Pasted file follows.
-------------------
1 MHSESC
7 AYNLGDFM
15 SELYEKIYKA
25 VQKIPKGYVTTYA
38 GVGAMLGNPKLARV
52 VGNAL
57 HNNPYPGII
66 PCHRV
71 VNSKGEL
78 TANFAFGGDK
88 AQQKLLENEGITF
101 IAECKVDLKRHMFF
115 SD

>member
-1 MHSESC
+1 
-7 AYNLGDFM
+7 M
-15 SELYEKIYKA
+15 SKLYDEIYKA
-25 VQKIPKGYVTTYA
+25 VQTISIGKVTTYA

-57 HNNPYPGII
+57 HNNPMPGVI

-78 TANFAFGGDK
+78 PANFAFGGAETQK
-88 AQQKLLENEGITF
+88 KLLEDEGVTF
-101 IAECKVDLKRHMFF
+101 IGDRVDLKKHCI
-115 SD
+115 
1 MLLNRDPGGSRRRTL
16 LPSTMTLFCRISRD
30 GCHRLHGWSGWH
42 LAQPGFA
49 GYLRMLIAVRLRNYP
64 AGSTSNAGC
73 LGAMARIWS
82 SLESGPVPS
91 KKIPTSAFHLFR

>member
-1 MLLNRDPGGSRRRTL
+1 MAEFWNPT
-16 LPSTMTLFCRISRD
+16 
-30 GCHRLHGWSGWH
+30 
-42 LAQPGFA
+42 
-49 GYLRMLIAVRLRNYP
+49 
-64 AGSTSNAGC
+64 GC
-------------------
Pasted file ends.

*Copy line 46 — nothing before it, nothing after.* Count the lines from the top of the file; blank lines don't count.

+16 